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|Title:||Shear wave velocity profile from microtremor surveys||Authors:||Loo, Pooi Hieang||Keywords:||DRNTU::Engineering::Civil engineering||Issue Date:||2018||Abstract:||Microtremor survey method is a passive surface-wave test using vibrations from natural phenomena or human daily activities. The source is ubiquitous, weak, low frequencies vibrations. Due to the low frequencies, shear-wave velocity profile that are very deep can be obtained. In this report, microtremor (passive) sources as well as active-source data from the surface wave tests have been used to study the reliability of WAVe inversion method for the determination of Vs,30, the average shear wave velocity for the top 30m. WAVe is a newly developed inversion method proposed by Leong and Aung 2012. Twenty test sites representing varying dispersion trends and soil formations were digitized, following inversion analysis using WAVe method to obtain the shear-wave velocity profile of the soil. In addition, MASWaves inversion method, a recently available open source program, was also included for comparison. The results obtained are compared with those from advanced inversion methods reported for the test site, while invasive test measurements served as the benchmark for comparison of the shear wave velocity profile. In this report, a misfit function representing the gap between the observed (experimental) and the predicted (numerical) data was used for comparison. This study focuses on comparison between (1) theoretical and experimental dispersion curves, and (2) shear-wave velocity profile obtained from inversion analysis and invasive test measurement. Comparison of Vs,30 in seismic ground-type classification according to Eurocode 8 was further evaluated. From the study, it was shown that WAVe method has a better forward algorithm for the matching of experimental dispersion curve, it has the lowest misfit in most of the test sites compared to MASWaves and other inversion methods regardless of type of surface wave sources and mode of dispersion curve. However, the fitting of shear-wave velocity profiles with invasive test measurements are slightly poorer. Nevertheless, the inversion analysis from the different methods achieve comparable results, the determination of Vs,30 from different methods fall into the same seismic ground-type classification for most of the test sites.The results also underline that WAVe method tends to underestimate Vs,30 and MASWaves method tends to overestimate Vs,30 while other methods present a consistent linear trend when compared to the invasive test measurements. Hence, it can be concluded that WAVe method is a preferable solution for the application of seismic design of buildings due to slight conservatism in estimate of Vs,30. Overall, surface-wave methods have been shown to provide a robust and reliable estimation of Vs,30. Based on the studies, WAVe method can be regarded as a reliable inversion tool for the application of surface-wave tests.||URI:||http://hdl.handle.net/10356/75072||Rights:||Nanyang Technological University||Fulltext Permission:||restricted||Fulltext Availability:||With Fulltext|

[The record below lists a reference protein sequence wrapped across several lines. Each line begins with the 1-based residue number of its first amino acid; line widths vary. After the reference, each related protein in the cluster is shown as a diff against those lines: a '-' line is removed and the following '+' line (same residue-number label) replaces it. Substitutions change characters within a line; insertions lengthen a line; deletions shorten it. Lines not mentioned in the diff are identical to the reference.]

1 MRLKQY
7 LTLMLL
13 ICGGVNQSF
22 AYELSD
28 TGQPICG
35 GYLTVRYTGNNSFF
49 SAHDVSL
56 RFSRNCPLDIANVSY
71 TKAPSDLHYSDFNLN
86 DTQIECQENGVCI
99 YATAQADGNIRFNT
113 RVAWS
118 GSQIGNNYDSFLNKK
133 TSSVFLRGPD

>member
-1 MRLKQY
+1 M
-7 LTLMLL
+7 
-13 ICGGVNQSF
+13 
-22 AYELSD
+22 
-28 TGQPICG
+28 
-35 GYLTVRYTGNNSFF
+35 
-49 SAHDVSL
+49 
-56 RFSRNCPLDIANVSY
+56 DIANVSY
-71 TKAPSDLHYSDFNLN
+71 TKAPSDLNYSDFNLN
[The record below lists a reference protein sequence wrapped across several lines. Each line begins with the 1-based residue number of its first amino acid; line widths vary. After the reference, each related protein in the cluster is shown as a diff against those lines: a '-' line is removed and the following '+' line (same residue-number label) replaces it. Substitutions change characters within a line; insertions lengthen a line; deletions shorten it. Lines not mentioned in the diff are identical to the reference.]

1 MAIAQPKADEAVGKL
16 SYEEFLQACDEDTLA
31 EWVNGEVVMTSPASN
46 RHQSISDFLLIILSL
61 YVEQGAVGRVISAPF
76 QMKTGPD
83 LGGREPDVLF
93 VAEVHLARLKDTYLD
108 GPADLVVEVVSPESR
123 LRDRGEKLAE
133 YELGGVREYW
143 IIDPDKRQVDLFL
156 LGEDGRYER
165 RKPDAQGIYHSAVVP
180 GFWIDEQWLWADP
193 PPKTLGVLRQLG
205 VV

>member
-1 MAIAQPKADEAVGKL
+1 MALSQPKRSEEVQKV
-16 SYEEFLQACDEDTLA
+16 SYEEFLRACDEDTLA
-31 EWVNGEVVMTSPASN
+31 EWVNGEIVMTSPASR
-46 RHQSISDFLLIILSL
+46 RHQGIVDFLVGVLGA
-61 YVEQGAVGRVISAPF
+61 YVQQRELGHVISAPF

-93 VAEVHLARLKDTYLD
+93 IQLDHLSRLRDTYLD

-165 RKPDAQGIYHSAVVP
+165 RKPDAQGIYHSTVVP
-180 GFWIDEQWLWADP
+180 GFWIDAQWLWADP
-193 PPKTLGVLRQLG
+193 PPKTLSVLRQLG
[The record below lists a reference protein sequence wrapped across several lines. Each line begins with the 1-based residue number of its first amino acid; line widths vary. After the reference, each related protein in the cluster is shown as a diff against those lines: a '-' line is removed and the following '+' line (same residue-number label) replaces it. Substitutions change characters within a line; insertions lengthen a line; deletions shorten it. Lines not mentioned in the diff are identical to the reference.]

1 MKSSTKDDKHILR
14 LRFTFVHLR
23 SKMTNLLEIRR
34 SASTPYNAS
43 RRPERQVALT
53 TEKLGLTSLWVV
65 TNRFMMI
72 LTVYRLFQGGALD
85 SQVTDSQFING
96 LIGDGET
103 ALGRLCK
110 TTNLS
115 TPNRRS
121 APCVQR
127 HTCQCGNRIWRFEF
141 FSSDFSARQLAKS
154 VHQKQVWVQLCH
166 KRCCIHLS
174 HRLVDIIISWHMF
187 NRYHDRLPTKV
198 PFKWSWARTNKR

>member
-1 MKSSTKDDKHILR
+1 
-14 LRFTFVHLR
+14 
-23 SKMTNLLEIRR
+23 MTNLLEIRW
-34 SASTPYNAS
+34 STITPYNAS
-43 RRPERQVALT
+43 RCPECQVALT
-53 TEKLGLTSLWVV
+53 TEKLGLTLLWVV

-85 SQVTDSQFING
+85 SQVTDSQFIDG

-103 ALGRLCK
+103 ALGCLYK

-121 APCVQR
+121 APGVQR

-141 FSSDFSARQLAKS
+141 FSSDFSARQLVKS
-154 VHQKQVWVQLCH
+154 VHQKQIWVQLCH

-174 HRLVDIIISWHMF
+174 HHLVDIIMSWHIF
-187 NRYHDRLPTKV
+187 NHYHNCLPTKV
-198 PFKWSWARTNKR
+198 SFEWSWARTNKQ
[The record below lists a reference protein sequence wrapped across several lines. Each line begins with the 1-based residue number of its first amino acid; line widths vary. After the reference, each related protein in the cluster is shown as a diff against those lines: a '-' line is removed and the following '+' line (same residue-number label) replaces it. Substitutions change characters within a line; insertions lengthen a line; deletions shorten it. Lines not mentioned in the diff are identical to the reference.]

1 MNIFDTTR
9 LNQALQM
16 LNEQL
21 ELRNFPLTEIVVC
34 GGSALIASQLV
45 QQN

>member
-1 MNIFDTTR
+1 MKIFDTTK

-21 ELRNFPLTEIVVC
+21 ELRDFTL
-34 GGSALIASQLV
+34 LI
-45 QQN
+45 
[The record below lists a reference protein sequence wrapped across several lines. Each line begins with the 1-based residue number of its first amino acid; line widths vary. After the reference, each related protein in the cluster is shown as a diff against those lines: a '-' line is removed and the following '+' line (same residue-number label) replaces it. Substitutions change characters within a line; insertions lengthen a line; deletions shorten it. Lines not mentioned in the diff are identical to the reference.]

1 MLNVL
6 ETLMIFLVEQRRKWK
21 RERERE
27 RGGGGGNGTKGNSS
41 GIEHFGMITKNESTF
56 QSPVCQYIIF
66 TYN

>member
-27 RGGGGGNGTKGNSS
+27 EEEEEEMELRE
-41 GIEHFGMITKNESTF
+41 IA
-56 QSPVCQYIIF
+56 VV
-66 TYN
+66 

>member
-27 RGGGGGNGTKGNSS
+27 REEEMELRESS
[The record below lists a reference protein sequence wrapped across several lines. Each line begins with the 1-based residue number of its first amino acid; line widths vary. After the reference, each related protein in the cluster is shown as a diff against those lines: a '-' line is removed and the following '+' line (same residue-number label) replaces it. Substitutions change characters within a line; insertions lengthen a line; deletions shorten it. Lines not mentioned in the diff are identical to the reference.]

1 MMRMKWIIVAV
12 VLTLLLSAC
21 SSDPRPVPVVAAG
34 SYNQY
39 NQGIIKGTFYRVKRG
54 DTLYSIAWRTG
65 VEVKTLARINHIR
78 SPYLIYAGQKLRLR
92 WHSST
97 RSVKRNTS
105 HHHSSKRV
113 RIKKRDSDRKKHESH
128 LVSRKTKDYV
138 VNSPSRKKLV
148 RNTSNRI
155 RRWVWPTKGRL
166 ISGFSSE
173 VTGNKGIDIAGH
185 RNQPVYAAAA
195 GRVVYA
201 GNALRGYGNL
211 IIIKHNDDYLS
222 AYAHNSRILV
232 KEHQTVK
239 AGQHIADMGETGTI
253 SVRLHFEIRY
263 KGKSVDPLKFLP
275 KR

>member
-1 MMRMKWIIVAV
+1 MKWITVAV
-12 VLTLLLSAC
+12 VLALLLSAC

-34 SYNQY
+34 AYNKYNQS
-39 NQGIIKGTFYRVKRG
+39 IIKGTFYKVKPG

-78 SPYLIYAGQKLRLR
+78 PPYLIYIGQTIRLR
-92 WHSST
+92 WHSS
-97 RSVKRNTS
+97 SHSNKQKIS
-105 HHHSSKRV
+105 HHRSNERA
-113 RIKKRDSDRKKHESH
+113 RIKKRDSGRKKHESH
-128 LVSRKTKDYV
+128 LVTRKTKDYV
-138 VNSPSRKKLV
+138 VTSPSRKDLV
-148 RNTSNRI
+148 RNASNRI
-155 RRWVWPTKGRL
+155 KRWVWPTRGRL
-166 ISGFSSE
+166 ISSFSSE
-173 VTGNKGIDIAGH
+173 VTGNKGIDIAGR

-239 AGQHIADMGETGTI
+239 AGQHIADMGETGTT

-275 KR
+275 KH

|Appears in Collections:||CEE Student Reports (FYP/IA/PA/PI)|
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